Briza media Grass

posted in: Gardening | 16

One newcomer to the borders has been a really distinctive looking ornamental grass called Briza media.  Furthermore it has spent its first growing season quivering and quaking in the breeze. And that’s not just because it’s planted in my death row border. I mean …  the border where most winter casualties take place! 

Briza media flowers

Briza media
Briza media on 1st June growing alongside Astrantia rubra


Briza media flowers
June Flowers

The semi evergreen blueish green tuffs of leaves send up wiry stems with pendulous clusters of little hearts in early summer.  These  in turn break open to reveal tinsel like strands with tiny flowers.  

leavesnbloom garden in summer
 The Briza media is lost in its present location – above those white violas in the photograph and to the left of the  Astrantia rubra

Hopefully it will cope with the winter wet in situ. I’m just too cautious in moving it now that winter is well under way here.  (edit to add that it survived the 2011 winter in situ)

tassles of Briza media
Tinsel tassles

Buying one little pot of this grass didn’t give enough impact in the border. Likewise as a photographer I didn’t quite expect to become so fascinated by its little flowers in the summer.  Hopefully in spring 2012 I’ll purchase a few more plants. Then propagate from these to make a substantial drift in its new border location. (edit to add … those plans were scrapped!)

Briza media
Straw coloured  Briza media seedheads in August that look like little minature hop flowers
  • Flowers May – July.
  • Height 18-24 inches  Spread 12 inches.
  • Grows in sun or light shade.
  • Moist well drained soil.
  • UK fully hardy perennial.
  • Plant individual plants 12 inches apart.
  • Propagate in Spring by division or sow seeds in April.
  • Perfect for borders, small gardens and waterside plantings.


*Edit to add

A few years after writing this article I had to dig up the plant and it’s self seedlings. This plant was a bit too promiscuous for my garden.

It went wild!

So if you’ve got a wild patch of earth that is slightly damp I can thoroughly recommend this grass. Otherwise avoid it and grow something much less rampant!

Follow Rosie Nixon:

Photography Tutor and Gardener

Rosie is a garden photographer, writer and nature lover. She enjoys soaking up nature and is easily distracted from doing the weeding by anything that flutters, flies, buzzes, creeps or crawls! She enjoys sharing the beauty of creation through her photography. Rosie has been featured on TV on BBC2's The Beechgrove Garden and she uses the outdoors as her natural light studio. Her work can be seen at one of Scotland's only photography galleries - Close Gallery, 4b Howe Street, Edinburgh. She also writes and shares her nature images on

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16 Responses

  1. Ellie

    Ah these are lovely Rosie, takes me back to warmer times lol.
    I had hoped the weather might get a wee bit better but oh well, we will just have to cope I suppose. Take care!!

  2. Lona

    We cannot have you blowing away now.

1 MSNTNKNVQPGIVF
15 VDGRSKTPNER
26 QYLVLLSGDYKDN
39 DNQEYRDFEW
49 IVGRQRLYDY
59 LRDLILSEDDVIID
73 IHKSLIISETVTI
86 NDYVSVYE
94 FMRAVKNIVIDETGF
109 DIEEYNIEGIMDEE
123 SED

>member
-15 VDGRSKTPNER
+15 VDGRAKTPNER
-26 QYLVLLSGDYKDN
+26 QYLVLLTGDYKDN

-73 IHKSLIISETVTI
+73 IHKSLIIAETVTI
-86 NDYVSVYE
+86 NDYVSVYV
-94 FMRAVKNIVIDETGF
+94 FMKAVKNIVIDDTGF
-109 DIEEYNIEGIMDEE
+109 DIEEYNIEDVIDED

Your seed heads look so pretty in the garden. Lovely shots Rosey.

  3. Andrea

    Hi Rosie, that garden corner is so cheerful because dominated by yellows. That first photo is like a painting, and I think we have a weed something almost similar to that, however it is small my camera will not be able to take nicely. I love also the way you refer to your 'death row', you should show us that stretch when they are finally sentenced to their end! Happy Holidays Rosie. By the way, i posted a few remnant photos from my trip to Batanes Islands, a place we call Scotland of the Philippines. Maybe we dream too much of Scotland that we name a far group of islands to it, hahaha!

  4. Bernie

    It truly is a beautiful plant. A drift of this ornamental grass would look spectacular.

    Here's hoping the extreme bad weather doesn't continue for you through the Christmas season.

  5. Alistair

    Rosie, the Briza media lets us see the beauty in plants that have a simplicity which can only be appreciated when looked at with interest. Do you grow the tall form of Dierama, I have seen it in Aberdeen but it wont grow for us. Still no snow here as yet, but I have a feeling it may well arrive before th end of the week. Have a gret Christmas.

  6. Curbstone Valley Farm

    We have Briza maxima and Briza minor here, but both are considered weed grasses. I wouldn't have thought to cultivate it on purpose, although admittedly the grass seeds are pretty, and they're fun to photograph. Here Briza maxima can get a little out of control here though, and seems to do well enough on its own!


    Hi, lovely photos! The storm wasn't that bad down here in London, but last night we had a re-run, and all my pots were scattered around the garden today! Only a few more days now, and we will get longer days and the spring will be here before we know it 🙂


    Briza ia a very cool looking plant. Beautiful images, Rosie. As I am typing, I am hearing the wind roaring at 50 mph outside. It is a blistery evening here as a warm front smacks into a cold front, but I doubt we get the high winds you have been having.